Mr. Decker, I roughly agree with your post except for your last paragraph. Time is ridiculously short, Y2K issues should rank very high in one's preparation plans.
As an aside, if I were to have read something similar to what you just posted a couple of years ago -- well before I became aware of Y2K -- I would probably have considered it pretty extreme. I would have thought such encouragement of personal preparation to be completely unnecessary. Now, regardless of Y2K, I have to agree that simply being prepared for at least a temporary loss of vital services makes great sense.
-- Jack (jsprat@eld.~net), October 18, 1999.
I and others on this forum have said numerous times that Y2K has been the catalyst for prudent preparations against any kind of disaster. We were always going to can those delicious, healthy tomatoes from our own gardens, keep plentiful supplies of nonperishable food on hand, and invest in some simple emergency equipment, like kerosene heaters and camp stoves. Some of us (like me) have always wanted to add solar panels but put it off because there were always other matters and projects to consider. The classic "round tuit,"
A considered concern about Y2K came in my case in June 1998, from my 83-year-old father listening to British officials and my husband coincidentally discovering a Y2K problem in a state government progream, checked off as compliant. When placed in concert with my own experience with dBaseII programming some years ago and my knowledge of the inner workings of state and federal government and life in general, the Y2K information constituted a clear warning. I also had hurricane, flood and tornado experience against which to gauge possible effects and reactions vis a vis Y2K.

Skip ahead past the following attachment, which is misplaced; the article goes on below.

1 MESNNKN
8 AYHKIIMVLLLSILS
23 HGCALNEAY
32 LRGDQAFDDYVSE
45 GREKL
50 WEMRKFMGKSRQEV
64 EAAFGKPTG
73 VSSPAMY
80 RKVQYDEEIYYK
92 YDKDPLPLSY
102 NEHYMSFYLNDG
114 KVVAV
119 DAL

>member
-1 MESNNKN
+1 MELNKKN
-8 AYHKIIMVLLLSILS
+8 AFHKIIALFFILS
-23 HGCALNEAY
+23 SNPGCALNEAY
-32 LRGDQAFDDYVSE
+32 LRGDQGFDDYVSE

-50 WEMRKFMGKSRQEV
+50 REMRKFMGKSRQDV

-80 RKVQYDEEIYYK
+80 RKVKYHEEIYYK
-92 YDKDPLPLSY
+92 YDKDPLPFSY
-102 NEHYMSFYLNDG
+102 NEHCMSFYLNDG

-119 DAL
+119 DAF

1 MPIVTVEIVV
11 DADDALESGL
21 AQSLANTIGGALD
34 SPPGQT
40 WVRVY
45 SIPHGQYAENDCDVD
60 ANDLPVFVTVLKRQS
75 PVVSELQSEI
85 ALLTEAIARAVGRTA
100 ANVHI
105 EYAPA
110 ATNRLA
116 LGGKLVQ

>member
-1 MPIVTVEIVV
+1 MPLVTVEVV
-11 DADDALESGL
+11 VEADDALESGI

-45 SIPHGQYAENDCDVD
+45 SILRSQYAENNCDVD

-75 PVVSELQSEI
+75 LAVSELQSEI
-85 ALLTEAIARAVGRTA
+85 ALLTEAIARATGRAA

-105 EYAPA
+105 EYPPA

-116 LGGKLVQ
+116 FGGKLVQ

I am extremely grateful to those on this forum who have educated me about the best means and sources for purchasing emergency supplies and equipment, as well as the cheerful giving of innumerable hints on how to stretch a dollar until it screams. I am even more grateful for the patience, kindness and humor of most forum contributors. I am most grateful when I have been ill or injured (as has happened several times in the past six months) and Sweetie and I have been able to draw on the emergency supplies to create a fine meal, happy not to have to rush out and get fast food.
My heartfelt gratitude goes to everyone who has been of assistance to us and the cats.
-- Old Git (email@example.com), October 18, 1999.